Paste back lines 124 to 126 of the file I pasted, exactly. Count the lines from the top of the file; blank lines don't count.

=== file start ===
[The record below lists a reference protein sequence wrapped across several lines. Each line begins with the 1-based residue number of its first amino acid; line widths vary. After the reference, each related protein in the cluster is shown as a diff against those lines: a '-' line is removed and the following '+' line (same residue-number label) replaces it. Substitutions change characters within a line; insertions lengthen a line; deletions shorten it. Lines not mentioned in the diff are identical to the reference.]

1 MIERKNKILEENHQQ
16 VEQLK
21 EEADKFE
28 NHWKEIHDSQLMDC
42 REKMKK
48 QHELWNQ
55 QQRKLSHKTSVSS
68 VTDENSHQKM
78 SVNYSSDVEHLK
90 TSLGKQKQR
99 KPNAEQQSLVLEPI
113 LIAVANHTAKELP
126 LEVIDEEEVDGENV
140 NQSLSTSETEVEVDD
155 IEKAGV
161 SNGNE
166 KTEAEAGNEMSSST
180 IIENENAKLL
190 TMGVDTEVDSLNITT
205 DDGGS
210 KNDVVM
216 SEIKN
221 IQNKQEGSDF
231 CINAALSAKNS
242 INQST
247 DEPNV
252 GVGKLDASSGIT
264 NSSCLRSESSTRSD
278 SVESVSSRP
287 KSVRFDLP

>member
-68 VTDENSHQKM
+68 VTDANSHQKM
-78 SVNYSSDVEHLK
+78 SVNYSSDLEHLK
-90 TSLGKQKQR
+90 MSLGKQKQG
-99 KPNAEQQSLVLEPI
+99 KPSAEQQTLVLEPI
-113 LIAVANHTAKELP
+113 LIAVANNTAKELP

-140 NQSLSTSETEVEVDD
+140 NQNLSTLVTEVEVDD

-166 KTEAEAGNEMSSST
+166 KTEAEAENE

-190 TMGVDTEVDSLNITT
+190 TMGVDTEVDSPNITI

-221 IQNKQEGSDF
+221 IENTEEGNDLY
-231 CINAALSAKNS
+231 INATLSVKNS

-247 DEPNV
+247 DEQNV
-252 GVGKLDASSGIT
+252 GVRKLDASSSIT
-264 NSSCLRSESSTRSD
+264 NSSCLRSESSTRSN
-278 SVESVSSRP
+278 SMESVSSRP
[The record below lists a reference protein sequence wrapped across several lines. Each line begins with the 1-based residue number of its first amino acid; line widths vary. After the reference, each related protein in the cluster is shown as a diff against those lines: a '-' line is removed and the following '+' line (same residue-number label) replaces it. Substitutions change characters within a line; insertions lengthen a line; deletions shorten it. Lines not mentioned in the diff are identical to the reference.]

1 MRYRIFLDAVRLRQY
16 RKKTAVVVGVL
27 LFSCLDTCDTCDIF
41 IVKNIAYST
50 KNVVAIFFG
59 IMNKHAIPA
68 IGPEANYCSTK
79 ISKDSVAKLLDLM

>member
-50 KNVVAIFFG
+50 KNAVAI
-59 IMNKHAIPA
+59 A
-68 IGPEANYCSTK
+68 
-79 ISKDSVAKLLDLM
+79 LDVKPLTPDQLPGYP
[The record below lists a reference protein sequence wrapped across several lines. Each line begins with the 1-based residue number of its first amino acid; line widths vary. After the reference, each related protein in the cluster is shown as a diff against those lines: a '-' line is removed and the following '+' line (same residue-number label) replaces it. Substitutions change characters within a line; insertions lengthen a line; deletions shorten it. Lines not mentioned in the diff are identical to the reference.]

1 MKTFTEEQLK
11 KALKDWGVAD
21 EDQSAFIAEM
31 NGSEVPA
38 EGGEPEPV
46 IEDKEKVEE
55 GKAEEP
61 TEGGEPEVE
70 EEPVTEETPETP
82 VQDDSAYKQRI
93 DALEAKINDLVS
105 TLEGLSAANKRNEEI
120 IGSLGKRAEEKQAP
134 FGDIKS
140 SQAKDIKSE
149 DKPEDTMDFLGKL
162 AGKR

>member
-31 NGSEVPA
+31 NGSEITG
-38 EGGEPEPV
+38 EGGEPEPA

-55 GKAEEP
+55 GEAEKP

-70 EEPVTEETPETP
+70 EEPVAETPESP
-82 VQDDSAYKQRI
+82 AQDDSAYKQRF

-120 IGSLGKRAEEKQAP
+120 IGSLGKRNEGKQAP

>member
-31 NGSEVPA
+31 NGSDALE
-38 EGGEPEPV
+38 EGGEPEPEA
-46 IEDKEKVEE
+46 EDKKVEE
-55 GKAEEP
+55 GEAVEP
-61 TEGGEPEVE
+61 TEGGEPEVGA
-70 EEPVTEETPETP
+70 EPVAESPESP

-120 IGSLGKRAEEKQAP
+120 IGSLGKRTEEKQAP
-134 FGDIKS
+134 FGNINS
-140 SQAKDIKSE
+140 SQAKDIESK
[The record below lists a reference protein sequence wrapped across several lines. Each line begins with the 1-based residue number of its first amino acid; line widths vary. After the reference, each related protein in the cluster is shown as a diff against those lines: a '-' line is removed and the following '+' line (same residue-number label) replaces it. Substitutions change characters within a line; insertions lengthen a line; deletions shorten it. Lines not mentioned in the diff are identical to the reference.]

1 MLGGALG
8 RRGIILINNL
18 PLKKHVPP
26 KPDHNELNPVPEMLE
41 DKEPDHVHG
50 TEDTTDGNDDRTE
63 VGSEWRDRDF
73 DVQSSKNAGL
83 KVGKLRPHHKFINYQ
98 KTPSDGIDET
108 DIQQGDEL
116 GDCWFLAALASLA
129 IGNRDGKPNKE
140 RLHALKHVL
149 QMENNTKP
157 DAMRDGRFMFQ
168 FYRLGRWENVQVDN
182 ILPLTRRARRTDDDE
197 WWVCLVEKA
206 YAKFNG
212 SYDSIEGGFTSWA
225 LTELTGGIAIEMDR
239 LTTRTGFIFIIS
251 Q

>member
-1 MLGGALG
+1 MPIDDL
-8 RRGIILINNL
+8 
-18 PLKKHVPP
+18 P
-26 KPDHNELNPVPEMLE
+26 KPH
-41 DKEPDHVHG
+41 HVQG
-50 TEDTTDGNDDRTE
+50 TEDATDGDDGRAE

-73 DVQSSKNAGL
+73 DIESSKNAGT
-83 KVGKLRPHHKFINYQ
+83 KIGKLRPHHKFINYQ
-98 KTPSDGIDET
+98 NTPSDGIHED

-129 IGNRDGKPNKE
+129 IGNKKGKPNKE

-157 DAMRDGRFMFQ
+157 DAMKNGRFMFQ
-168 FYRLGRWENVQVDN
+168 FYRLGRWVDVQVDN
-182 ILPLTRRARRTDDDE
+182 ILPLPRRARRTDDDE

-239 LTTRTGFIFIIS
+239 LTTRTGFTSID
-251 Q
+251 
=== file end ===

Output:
+120 IGSLGKRTEEKQAP
-134 FGDIKS
+134 FGNINS